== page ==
Same IP vs same /24 subnet

I wonder if there is any difference if two nodes sharing the same IP or just sharing the /24 subnet? Does it matter in terms if ingress/egress or not?

They’re treated the same… because in both scenarios they’re two nodes with separate Identities… in the same /24. The only difference would be if one of them was vetted and the other wasn’t or something (as they’re part of different traffic pools).


This sounds reasonable. But there is something that makes me curious…

I have 2 nodes behind the same IP. So far their ingress was half compared to other nodes which are alone in a subnet. This is obviously in line with your explanation.

Now one of those 2 nodes is full but ingress is still only half. My expectation was to get the full ingress for one subnet now.

Is this by design or is it another bug?

Hi, the full node is complete from hours or days? After a node becomes full you must wait at least 24/48 hours before it is reported full to the satellite and then it is considered a single node for entry into that subnet. however, consider that it will never be perfectly because in any case the full node will have cancellations and will therefore start receiving inputs again.

Even if one node is full, garbage is often generated and the reception is received again by the first node, so it seems that the second node cannot fully receive the entire reception.

You can’t predict current customer behaviour from the past.

This is not about predicting something from the past. I am just comparing nodes day by day. Right now the node in the shared subnet showing 22 GB ingress for today while other nodes have 44 GB. And I am observing this for some weeks now.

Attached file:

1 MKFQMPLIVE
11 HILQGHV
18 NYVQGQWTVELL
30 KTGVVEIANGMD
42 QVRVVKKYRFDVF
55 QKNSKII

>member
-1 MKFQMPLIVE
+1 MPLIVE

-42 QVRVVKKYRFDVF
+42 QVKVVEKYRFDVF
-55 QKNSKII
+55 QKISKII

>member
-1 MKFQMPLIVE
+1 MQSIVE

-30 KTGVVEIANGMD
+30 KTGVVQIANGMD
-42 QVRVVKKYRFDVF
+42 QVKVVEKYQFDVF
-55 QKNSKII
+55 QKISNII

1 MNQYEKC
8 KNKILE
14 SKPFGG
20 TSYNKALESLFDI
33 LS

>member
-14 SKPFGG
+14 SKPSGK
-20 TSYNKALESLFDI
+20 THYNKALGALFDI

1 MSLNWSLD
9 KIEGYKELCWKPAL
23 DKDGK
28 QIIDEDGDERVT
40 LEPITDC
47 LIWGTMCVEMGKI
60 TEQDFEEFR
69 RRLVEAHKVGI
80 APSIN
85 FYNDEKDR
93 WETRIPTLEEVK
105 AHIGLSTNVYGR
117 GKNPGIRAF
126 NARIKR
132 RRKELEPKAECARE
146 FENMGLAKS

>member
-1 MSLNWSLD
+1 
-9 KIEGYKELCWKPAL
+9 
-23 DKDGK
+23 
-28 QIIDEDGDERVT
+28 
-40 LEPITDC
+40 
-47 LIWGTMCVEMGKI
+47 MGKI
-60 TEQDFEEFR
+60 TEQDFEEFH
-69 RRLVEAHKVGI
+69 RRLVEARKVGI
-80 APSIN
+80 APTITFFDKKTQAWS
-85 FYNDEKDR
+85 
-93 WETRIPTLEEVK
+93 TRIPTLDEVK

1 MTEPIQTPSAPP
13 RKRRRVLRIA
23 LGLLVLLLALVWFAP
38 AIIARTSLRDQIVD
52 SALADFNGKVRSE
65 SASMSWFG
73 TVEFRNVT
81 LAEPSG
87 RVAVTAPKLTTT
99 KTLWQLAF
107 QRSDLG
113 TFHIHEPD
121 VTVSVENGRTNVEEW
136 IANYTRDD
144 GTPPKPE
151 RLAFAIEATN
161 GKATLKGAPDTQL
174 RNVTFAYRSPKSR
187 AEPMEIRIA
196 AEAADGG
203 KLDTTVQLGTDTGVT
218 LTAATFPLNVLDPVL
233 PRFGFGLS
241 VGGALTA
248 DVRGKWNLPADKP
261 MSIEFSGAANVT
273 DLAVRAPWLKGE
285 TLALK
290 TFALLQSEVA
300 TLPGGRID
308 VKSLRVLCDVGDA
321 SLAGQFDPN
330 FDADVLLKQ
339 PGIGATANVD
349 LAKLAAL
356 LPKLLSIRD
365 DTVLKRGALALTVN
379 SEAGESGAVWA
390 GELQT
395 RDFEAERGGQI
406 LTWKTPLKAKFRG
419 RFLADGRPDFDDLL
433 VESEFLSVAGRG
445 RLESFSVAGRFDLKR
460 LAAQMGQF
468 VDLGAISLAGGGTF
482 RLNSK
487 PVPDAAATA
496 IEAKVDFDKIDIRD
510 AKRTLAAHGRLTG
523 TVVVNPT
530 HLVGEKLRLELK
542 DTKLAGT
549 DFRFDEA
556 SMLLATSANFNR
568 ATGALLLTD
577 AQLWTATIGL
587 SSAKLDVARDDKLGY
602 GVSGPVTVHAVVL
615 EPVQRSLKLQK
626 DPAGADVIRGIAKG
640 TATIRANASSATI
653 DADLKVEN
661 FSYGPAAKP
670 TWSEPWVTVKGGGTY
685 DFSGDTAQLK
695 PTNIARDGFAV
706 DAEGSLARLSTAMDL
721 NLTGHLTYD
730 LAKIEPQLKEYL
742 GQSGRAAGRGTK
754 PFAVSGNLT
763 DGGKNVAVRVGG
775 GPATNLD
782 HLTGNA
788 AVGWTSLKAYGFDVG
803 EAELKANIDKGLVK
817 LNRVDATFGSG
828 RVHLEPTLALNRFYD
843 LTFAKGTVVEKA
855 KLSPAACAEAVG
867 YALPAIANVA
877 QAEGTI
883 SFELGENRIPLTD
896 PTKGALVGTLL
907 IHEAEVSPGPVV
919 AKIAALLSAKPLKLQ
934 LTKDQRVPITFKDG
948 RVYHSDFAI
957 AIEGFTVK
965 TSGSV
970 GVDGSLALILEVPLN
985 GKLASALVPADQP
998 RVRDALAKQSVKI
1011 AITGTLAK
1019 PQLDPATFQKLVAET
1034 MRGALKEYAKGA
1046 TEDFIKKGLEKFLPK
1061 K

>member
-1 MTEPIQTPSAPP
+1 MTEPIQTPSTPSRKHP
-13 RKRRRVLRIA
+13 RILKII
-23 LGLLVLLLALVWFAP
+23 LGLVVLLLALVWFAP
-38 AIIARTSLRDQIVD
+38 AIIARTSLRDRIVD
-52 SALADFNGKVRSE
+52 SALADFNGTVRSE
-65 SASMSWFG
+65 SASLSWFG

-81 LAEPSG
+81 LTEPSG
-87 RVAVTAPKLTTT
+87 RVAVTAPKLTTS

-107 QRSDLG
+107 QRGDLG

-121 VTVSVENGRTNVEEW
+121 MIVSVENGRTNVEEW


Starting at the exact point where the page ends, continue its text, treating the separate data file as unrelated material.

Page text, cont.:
However, the nodes I call “full” never having exactly zero ingress. There is always a very small number of ingress over a 24 hour period. This might be the reason why nodes are never considered as full by satellites.

So the best way to deal with this problem as a SNO is probably moving all nodes to a single IP once they are full and using the unique IPs to create new nodes each time.

no sure, remmeber the deleting factor, the node has to refill after each week Garbage Cleaner session, might be hard to keep it full, if You put many nodes on same ip.

I think quite a few SNOs are doing that. Because unique IPs often have a cost they make sure those IPs always host the nodes that are growing. And once they’re full they switch them to use another port on an existing IP (because even shared ingress with other nodes is enough to keep them full and deal with any deletes).

Still takes a long time to fill nodes though: but that’s life!

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Why bother moving full nodes and overstress about them stopping half of the ingress?
The simplest solution is to reduce the allocated space to 1 TB for ex., for the full nodes. This will stop the ingress to them and redirect the traffic to other nodes.
After a year or 2, if they loose to much data from deletes, you can allocated again the entire space.

Is there really no other consequences of doing so? No forced deletes until the overused space is free?

“Moving” a node in this case isn’t necessarily changing the system it’s on, or even disk. It’s just reconfiguring the IP/port it uses. I see this a lot where a SNO has one node on their primary internet connection (where they usually have full control of as many inbound ports as they want)… and any extra nodes have to use a VPN to get a different IP (and only control a single port).

So when a VPN node fills up they reconfigure it back onto their primary connection on a different port. Then start a new Identity on that free single-VPN-IP/single-VPN-port. No need to change allocated space: it naturally won’t use any ingress except for topping-off deleted garbage.

This is what I had in mind.

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Satellites don’t force delete stored data just because it’s overallocated.
There’s no other consequences. I used to do this for speeding up the filewalker too. See my tests in Tuning the filewalker.